Her feet hit first, striking the rock with the force of a hammer blow. Then she toppled onto her side, facing the cliff on a ledge barely wide enough to support her body. The rope at her waist snapped taut almost immediately, but she clung to a knob of granite in case it went slack again. The fall had happened without warning, so fast that she’d had no time to be frightened. Now she fought the panic rising in her chest.
Thirty feet above her was the overhang from which she’d dropped. Nine hundred feet below lay the floor of Death Canyon, a carpet of pines and brush strewn with house-size boulders. Her ankles were already swelling, ballooning over the tops of her climbing shoes. Ants began to swarm across her legs; as she reached to brush them off, a bolt of dizzying pain shot up her spine. She wondered if her back was broken too.
The clouds grew darker. And then it began to rain.
A Life of Adventure
Growing up in a suburb of Portland, Oregon, Lauren McLean had starred on her high school ski-racing team; she spent vacations hiking, fly-fishing, and horseback riding at her family’s lodge in British Columbia. In college, at the University of Montana, she took up rock climbing. After graduating, she spent a few months backpacking in Alaska, and then took a summer job leading youth expeditions for Wilderness Ventures, an outdoor-adventure company in the Pacific Northwest.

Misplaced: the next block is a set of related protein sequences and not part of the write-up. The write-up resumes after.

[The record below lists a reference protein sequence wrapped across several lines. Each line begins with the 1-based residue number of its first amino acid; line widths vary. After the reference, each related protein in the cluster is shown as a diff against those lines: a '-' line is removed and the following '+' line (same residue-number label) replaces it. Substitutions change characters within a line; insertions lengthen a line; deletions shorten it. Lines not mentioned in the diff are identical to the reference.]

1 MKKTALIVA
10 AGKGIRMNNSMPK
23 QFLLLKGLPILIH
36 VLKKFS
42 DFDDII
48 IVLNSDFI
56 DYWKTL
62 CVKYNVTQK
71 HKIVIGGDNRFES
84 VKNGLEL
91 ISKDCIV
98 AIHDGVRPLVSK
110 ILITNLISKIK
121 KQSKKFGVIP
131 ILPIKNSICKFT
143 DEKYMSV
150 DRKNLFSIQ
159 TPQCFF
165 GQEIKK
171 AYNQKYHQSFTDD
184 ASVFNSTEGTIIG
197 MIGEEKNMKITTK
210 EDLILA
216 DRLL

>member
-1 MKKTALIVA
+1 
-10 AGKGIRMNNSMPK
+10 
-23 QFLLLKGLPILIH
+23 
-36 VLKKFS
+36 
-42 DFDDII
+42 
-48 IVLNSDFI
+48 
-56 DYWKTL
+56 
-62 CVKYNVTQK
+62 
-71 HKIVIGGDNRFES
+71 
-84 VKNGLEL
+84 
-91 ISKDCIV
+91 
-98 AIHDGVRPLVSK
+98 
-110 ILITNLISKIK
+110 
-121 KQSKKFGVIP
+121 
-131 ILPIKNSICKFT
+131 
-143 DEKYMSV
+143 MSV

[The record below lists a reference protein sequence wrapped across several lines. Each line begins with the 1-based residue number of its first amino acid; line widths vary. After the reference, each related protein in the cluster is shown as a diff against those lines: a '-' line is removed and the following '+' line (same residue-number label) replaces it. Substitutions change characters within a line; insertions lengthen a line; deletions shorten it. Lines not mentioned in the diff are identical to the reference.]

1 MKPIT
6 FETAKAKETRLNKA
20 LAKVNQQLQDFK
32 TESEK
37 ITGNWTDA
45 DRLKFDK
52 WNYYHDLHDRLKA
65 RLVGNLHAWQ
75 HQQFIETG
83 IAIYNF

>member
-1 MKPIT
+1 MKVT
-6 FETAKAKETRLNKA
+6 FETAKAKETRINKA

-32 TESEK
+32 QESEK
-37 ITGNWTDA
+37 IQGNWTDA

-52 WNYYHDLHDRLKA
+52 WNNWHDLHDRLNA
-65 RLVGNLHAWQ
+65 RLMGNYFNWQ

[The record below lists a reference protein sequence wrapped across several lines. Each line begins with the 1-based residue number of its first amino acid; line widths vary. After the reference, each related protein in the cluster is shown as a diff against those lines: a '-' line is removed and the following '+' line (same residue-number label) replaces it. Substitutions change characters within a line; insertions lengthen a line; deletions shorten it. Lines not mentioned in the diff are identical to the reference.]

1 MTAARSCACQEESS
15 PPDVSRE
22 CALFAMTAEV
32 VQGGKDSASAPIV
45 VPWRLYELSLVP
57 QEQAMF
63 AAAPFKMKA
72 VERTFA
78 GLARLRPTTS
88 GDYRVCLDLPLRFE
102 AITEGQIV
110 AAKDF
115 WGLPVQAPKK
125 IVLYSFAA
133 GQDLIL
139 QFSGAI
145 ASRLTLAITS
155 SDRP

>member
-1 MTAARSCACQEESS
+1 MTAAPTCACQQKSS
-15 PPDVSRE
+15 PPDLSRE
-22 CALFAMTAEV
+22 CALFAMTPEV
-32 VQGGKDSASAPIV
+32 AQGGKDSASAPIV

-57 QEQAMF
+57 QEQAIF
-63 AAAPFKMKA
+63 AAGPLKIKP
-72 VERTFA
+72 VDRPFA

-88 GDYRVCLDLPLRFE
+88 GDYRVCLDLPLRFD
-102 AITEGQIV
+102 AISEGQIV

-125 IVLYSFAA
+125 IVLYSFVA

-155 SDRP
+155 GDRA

On an outing with her students to a climbing spot in the Oregon desert, McLean, 25, met respected mountaineer and extreme-sports journalist Michael Ybarra. Ybarra, 44, had discovered alpine climbing in his early 30s, while working as a reporter for the Wall Street Journal. He had thrown himself into the sport, traveling constantly in search of challenges to his skill and stamina. He was always ready to hit the rocks with another devotee.
McLean told Ybarra she’d be heading to the rugged Teton Range, in Wyoming, when her contract ended with Wilderness Ventures. “Let’s get together there to do some climbing,” he suggested.